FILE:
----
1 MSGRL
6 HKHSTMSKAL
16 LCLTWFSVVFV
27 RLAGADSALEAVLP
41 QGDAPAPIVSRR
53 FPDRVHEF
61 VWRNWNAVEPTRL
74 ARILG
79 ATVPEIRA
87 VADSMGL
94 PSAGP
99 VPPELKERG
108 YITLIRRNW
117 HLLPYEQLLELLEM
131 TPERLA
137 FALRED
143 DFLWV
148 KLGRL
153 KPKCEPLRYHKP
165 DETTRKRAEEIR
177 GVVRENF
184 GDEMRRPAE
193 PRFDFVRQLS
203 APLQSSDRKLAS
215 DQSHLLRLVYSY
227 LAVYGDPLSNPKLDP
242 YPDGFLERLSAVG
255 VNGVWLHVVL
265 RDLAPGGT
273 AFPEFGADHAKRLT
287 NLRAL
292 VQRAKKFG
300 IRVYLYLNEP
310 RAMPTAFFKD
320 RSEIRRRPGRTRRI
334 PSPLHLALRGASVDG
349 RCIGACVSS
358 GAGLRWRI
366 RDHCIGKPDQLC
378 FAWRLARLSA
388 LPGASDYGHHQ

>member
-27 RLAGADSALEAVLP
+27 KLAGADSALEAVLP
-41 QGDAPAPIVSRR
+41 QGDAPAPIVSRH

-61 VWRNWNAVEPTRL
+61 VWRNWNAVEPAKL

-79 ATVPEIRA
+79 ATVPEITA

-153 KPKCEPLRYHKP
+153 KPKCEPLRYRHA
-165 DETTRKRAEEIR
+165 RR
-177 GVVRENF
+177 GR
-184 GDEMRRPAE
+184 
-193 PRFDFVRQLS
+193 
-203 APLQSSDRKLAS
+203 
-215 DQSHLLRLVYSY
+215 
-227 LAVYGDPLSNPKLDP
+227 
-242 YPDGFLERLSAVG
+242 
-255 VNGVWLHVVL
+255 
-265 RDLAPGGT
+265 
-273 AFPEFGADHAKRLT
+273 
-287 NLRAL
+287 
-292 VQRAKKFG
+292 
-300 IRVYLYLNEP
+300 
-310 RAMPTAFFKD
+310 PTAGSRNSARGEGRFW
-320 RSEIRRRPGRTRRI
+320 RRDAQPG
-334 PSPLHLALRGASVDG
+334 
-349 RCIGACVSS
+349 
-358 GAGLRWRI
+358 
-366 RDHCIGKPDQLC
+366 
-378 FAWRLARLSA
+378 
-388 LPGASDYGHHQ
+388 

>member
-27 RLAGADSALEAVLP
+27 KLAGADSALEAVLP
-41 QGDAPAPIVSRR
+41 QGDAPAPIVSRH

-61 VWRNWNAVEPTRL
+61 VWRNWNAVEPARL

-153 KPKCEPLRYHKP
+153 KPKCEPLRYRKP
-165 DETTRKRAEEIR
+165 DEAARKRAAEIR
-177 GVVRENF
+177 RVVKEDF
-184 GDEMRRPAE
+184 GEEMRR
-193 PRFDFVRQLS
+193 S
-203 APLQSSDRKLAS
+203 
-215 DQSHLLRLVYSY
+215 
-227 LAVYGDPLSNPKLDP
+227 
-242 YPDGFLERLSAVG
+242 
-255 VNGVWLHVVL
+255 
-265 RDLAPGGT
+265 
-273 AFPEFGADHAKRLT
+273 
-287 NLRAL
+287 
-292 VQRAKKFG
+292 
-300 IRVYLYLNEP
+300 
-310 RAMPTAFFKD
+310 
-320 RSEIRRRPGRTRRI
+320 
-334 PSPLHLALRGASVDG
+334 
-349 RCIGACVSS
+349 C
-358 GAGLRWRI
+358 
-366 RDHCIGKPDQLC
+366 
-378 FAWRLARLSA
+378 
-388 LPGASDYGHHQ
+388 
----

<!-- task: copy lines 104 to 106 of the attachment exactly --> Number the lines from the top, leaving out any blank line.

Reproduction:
-153 KPKCEPLRYHKP
+153 KPKCEPLRYRKP
-165 DETTRKRAEEIR